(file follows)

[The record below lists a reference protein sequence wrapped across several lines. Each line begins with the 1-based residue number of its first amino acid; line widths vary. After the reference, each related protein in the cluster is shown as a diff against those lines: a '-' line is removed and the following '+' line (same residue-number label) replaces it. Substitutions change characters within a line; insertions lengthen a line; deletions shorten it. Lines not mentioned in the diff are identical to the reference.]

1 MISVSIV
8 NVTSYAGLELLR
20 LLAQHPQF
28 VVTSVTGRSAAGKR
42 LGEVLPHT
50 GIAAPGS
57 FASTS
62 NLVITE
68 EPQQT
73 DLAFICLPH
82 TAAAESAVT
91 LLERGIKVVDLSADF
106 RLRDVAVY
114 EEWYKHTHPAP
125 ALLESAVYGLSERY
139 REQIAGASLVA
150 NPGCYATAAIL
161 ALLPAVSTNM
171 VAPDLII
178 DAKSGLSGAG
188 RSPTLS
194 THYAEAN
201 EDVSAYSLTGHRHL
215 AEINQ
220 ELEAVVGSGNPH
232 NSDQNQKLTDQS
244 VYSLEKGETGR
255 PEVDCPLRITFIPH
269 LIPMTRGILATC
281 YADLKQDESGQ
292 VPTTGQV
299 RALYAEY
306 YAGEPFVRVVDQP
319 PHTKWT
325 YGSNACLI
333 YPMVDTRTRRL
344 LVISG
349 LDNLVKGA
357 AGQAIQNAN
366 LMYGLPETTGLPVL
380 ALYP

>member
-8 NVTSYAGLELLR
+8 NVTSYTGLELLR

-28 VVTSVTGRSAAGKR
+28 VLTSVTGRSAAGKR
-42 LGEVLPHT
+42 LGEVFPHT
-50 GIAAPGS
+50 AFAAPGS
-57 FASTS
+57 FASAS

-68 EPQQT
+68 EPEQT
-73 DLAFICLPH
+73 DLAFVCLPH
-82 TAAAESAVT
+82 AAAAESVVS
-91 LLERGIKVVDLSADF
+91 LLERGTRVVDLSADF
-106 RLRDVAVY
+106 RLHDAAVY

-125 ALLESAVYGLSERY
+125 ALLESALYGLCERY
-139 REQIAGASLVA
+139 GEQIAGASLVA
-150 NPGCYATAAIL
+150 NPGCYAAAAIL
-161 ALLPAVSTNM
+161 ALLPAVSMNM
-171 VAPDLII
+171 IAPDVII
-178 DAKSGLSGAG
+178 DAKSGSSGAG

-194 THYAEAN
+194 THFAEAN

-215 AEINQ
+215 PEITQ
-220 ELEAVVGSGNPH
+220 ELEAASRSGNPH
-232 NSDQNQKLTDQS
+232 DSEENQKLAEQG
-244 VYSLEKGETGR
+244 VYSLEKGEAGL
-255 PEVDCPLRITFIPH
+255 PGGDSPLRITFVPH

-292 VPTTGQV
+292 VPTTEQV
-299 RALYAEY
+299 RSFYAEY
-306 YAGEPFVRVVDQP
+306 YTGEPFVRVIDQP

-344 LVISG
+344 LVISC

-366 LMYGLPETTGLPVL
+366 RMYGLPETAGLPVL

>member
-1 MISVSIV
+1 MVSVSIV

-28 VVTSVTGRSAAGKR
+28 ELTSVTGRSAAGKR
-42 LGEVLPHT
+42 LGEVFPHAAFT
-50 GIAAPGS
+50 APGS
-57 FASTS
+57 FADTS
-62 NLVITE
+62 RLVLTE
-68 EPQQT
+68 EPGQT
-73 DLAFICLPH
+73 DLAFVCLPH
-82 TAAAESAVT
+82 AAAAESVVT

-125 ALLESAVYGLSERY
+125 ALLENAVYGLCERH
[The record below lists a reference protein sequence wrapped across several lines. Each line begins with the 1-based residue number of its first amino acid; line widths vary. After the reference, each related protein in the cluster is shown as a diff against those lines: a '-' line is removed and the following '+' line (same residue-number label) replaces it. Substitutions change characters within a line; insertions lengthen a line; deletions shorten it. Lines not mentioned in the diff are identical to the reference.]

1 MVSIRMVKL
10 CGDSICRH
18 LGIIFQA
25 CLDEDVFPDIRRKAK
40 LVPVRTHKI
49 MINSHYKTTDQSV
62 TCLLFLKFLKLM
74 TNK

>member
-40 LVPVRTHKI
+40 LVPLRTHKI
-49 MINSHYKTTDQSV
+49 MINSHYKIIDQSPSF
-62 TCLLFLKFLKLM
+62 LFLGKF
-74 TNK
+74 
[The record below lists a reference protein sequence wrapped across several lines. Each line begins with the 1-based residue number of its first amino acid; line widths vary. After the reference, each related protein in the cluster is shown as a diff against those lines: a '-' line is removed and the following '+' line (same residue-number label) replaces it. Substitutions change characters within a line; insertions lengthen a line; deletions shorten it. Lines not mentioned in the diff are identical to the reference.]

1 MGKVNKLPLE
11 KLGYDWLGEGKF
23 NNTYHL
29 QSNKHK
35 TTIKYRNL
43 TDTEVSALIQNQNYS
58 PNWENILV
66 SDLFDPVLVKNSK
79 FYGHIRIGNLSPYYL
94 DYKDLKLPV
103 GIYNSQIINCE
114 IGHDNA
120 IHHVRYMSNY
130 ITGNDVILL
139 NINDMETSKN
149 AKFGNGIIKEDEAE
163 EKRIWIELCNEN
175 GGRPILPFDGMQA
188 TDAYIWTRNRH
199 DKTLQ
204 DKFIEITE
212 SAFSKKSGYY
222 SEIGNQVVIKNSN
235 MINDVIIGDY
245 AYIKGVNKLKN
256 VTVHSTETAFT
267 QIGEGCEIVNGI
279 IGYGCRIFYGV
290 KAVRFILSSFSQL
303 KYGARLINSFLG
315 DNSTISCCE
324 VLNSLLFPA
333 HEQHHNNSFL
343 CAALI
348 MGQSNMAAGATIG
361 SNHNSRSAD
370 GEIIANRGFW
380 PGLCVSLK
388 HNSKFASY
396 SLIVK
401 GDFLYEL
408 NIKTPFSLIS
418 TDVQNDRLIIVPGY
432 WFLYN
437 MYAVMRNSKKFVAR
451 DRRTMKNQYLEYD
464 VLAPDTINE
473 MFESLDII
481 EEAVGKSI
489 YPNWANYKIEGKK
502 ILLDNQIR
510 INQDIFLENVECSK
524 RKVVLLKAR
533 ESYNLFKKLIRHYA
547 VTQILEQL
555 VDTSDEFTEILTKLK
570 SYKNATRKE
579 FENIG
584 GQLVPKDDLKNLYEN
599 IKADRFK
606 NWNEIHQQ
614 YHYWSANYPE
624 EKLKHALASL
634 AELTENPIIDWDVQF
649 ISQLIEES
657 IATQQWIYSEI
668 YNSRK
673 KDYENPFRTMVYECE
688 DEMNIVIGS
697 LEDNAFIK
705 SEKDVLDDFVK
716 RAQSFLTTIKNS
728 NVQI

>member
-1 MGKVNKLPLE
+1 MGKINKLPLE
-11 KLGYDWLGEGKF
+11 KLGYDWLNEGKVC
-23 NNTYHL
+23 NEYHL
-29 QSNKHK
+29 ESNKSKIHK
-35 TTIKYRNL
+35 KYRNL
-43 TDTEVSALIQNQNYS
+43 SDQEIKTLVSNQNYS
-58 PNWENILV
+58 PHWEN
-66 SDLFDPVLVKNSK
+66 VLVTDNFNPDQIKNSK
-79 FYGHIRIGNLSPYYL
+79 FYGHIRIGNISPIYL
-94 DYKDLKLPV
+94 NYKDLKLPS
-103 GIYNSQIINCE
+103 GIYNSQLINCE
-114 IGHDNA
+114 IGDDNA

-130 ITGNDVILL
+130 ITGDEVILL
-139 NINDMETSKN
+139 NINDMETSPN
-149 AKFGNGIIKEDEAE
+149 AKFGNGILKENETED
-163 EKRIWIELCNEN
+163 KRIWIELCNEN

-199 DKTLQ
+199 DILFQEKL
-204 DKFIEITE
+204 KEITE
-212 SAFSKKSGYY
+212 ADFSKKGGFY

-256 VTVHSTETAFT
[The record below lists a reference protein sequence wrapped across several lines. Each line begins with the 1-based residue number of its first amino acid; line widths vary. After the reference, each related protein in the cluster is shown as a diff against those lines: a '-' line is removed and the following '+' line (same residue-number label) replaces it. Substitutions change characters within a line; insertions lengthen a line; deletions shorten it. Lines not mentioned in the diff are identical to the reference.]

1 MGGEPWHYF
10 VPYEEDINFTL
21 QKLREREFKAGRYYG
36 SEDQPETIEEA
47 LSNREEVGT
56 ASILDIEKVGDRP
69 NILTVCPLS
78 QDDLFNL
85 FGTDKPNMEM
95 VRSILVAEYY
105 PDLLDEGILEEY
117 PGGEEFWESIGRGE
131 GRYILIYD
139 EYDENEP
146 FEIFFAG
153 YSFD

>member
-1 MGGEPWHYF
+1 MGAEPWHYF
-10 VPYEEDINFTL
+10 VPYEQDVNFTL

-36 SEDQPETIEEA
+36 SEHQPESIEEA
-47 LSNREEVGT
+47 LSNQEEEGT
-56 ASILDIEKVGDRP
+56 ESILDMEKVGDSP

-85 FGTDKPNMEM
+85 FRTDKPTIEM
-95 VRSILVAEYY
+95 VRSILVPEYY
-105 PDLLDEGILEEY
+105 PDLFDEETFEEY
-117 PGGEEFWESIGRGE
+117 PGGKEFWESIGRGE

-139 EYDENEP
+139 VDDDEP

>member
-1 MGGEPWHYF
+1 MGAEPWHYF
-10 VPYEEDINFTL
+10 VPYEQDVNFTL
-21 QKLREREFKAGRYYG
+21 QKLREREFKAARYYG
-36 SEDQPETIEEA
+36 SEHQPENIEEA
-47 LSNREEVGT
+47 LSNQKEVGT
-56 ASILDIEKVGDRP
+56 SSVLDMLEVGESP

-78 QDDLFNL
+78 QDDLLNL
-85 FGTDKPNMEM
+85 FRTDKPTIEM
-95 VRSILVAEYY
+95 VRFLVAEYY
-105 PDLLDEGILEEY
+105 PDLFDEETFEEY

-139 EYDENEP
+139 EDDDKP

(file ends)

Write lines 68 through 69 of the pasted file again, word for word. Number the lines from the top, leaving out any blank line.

-150 NPGCYATAAIL
+150 NPGCYAAAAIL